• Brands Need To Get Emoji-nal
    Don't be fooled into thinking that the simplicity of emojis means they aren't incredibly powerful tools. Just as previous generations of teens became reliant on text abbreviations and eventually pushed them into the mainstream, the same is true of today's teens and emojis. They serve as a quick way for young people to convey what they're doing and how they're feeling without having to tap out a single word.
  • 3 Ways Car Makers Can Engage Younger Millennials
    Recent headlines suggest a bleak future for the automotive industry. "Millennials Don't Care About Owning Cars And Car Makers Can't Figure Out Why," says a May 2014 "Fast Company" article. In October 2014, a "Washington Post" article explored "the many reasons Millennials are shunning cars." Millennials, study after study find, aren't buying cars as much as previous generations.
  • Are You Prepared For The Coming Tide Of Teens?
    Brands, be warned, you're not ready for the next era of young media consumers. I can tell you from dispatches from the front lines. Over the last few weeks, we have been introducing the findings of a report we will formally launch in the coming weeks around the media habits and preferences of 13-24 year olds called the Acumen report.
  • Engaging Teens Through Music
    Think back to your own teen years. Maybe it was not long ago. Maybe it was decades ago. What did you love when you were young? Cars? Video games? Movies? Dancing? Sports? Some of you probably liked some of those things but there is one thing pretty much every teen loves and that's music. Music holds a special place in everyone's heart and memory. A song from a long ago summer can bring back memories in a way few other things can match. Listening to and loving music is part and parcel of being a teen.
  • Embrace Your Inner Weirdo
    At times, scrolling through Instagram can seem like viewing a sea of sameness. With photo filters and guides to taking the perfect selfie, it's easier than ever to present a highly polished image of oneself on social media. While that means the social sphere has gotten more attractive, it also means that it's becoming increasingly difficult for teens to stand out among all of the photos of people simply looking good. As a result, what's now grabbing young people's attention is when someone is daring enough to break the mold of the stereotypical pretty/handsome/cute aesthetic and instead broadcast their weirdness. ...
  • Will A Customer-Centric Brand Disrupt Teen Fashion in 2015?
    Although the economy is improving with wages up and many retailers experiencing better results, teen fashion brands are still not doing so well. Just last month, Abercrombie & Fitch CEO Michael Jeffries resigned after several quarters of weak sales. Earlier in 2014, American Eagle's CEO mysteriously quit after less than two years on the job. Aeropostale also recently announced plans to close 75 stores after eight consecutive lousy quarters.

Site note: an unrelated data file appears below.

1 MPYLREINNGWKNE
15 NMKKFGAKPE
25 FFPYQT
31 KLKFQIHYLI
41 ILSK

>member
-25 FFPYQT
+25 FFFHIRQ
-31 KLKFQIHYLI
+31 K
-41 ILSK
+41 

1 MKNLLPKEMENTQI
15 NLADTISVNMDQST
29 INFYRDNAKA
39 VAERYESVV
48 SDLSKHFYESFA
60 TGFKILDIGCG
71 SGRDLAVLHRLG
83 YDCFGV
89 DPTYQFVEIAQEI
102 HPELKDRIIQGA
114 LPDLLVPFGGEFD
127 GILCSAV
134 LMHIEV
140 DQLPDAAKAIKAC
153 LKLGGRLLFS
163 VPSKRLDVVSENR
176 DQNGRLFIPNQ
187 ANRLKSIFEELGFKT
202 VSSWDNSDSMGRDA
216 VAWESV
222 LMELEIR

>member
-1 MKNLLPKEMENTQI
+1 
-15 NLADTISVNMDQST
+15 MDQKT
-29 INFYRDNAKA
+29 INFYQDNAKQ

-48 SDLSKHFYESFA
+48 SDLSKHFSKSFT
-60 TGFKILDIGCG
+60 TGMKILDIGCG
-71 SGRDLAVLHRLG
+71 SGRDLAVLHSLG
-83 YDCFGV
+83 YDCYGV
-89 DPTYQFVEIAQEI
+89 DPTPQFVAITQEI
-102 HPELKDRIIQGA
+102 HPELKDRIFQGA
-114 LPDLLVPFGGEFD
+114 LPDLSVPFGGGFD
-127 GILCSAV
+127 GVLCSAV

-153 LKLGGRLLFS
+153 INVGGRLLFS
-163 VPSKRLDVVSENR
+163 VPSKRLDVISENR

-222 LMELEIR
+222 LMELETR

• Bah, Humbug!
    When I was a kid, more decades ago than I'd like to admit, I got a Christmas gift that I was really excited about. I'm a little hazy about the particulars but I'm pretty sure it was a dump truck that was meant to produce exhaust as you played with it. (This was obviously before climate change, when pollution was still fun.) On the 26th, when my grandparents came to visit, I wanted to show it to my grandfather. Unfortunately it wouldn't work and I was really upset. He tried to fix it but couldn't and told me it was ...
  • Getting Personal With Young Consumers
    Teens are limiting their social circles by choice. Our report found that only 30% of teens aged 14-17 have a large social network, compared to 45% of 18- to 34-year-olds. Teens have seen the effect that mass-scale social media has had on their older counterparts and don't want to repeat the same mistakes. When they first arrived on social media, Gen Ys strived to attain vast, extensive networks, but eventually realized that many people in the group of "friends" they had acquired were little more than acquaintances and random connections that added little to their lives. Teens, on the other ...
  • Teens And Online Privacy: It's More Complicated Than Marketers Think
    Conventional marketing wisdom suggests that teens don't care about online privacy. It's assumed that teens worry less about sharing private aspects of their lives online, but that line of thinking is inaccurate.
  • Teens, Brands And Shopping Behavior
    The whirlwind of holiday shopping is underway. The National Retail Federation projects U.S. retail sales of more than $600 billion during November and December, a 3.8% increase over 2013. Per-shopper spending is expected to reach nearly $600, higher than any point in the past seven years. This is excellent news for merchants across the country.
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